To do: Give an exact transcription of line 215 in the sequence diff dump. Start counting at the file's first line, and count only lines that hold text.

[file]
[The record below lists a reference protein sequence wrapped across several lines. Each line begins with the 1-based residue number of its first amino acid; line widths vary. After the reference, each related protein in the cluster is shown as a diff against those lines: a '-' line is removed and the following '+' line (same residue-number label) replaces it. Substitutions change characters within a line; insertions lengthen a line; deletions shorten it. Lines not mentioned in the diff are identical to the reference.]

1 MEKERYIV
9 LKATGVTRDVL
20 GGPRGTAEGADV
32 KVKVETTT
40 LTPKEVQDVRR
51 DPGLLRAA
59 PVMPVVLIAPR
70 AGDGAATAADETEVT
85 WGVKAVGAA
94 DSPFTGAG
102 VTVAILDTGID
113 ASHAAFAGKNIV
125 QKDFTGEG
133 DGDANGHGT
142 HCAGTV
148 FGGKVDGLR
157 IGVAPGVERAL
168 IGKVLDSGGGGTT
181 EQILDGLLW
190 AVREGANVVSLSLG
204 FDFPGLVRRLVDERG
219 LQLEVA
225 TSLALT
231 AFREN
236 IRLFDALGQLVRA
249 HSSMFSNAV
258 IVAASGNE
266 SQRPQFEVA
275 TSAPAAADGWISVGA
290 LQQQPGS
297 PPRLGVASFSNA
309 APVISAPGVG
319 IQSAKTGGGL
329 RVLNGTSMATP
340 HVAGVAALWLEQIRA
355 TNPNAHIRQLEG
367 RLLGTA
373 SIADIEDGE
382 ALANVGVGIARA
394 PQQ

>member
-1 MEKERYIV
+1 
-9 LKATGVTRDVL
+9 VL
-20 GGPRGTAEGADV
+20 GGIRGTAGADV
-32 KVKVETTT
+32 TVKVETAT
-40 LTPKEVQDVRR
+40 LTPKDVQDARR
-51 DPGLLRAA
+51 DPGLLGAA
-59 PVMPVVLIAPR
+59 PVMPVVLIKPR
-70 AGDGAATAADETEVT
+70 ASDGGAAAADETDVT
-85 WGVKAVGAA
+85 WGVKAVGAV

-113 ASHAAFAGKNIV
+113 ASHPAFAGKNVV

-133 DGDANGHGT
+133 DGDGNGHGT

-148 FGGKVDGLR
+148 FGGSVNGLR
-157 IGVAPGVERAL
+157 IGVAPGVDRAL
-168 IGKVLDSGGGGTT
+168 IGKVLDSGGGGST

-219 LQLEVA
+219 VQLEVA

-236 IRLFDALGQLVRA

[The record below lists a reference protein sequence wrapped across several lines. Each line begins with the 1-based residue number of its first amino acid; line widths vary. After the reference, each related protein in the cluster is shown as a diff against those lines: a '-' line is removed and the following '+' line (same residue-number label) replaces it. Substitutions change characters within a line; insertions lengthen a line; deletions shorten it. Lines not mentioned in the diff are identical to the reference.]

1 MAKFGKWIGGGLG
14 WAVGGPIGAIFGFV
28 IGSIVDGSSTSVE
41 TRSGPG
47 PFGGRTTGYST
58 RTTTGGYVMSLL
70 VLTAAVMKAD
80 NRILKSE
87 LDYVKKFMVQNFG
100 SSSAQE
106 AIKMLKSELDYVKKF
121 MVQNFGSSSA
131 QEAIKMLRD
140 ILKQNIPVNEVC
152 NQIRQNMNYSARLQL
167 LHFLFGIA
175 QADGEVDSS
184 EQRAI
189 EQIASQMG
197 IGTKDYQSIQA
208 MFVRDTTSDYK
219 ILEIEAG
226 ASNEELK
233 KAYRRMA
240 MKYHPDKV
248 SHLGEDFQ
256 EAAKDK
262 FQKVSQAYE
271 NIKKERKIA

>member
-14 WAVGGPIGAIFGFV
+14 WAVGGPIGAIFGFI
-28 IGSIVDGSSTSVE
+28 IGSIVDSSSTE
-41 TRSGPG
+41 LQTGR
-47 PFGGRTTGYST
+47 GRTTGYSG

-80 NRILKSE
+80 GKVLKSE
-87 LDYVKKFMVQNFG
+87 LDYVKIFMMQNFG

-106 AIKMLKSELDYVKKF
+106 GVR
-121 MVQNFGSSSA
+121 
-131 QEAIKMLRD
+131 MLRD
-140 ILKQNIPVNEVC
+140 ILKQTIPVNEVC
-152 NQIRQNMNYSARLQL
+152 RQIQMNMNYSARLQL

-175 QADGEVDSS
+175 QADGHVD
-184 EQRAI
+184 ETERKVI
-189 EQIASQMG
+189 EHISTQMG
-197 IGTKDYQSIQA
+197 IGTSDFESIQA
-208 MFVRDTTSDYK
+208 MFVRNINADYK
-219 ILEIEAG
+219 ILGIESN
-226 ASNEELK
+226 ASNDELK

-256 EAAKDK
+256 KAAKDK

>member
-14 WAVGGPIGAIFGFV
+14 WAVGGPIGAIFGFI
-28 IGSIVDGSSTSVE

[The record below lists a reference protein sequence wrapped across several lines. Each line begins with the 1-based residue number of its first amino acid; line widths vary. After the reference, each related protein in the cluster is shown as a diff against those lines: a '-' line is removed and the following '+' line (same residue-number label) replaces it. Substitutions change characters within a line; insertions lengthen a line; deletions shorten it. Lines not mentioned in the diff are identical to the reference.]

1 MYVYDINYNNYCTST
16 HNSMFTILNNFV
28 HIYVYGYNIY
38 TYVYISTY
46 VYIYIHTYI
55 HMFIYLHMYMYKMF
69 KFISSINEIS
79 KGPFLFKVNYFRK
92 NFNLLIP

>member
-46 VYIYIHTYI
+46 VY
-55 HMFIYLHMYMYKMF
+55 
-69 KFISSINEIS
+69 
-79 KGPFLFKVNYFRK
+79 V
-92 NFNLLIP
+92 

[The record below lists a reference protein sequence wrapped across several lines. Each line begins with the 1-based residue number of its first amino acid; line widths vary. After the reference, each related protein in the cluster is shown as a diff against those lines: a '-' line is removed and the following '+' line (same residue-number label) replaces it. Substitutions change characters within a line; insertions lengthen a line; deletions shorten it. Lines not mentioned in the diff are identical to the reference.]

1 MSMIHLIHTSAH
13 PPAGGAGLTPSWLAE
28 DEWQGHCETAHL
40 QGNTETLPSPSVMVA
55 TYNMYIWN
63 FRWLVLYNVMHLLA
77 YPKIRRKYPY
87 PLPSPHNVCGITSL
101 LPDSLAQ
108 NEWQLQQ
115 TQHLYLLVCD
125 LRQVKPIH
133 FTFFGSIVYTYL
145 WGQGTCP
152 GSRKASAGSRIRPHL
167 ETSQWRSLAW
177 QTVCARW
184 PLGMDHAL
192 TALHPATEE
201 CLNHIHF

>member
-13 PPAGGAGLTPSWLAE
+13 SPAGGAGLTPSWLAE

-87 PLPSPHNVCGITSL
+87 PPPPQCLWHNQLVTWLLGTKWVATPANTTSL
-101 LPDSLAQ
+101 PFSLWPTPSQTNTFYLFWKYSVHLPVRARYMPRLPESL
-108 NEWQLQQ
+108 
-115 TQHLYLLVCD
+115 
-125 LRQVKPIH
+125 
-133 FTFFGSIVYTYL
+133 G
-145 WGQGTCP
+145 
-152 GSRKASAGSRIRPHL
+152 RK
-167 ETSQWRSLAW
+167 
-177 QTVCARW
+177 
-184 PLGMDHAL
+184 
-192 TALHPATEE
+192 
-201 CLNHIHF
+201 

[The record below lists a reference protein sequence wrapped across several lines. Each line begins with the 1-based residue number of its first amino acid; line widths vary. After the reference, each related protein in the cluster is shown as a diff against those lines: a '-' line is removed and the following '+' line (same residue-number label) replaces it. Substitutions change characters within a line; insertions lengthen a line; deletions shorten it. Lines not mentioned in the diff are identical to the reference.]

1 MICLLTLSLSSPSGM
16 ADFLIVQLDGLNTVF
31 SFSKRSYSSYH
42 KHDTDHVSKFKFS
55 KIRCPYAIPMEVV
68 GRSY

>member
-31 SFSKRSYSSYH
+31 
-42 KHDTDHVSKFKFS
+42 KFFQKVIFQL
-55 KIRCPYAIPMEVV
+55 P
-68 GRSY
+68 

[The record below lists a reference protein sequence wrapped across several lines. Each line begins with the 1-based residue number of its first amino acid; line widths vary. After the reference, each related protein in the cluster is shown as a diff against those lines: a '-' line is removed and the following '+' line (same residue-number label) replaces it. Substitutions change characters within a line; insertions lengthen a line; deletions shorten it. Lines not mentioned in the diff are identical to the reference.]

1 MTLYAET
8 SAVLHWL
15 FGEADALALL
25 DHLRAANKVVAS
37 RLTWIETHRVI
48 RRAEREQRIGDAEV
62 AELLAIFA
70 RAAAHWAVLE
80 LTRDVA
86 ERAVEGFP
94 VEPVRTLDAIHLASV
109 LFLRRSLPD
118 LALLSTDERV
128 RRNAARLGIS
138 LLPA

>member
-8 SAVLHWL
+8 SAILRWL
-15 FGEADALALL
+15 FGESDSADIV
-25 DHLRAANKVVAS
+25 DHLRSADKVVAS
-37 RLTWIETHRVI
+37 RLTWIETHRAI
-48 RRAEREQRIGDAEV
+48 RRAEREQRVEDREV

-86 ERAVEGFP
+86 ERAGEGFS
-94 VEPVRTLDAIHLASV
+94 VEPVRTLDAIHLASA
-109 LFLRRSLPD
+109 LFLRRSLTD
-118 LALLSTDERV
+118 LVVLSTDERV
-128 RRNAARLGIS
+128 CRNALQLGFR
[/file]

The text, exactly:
+192 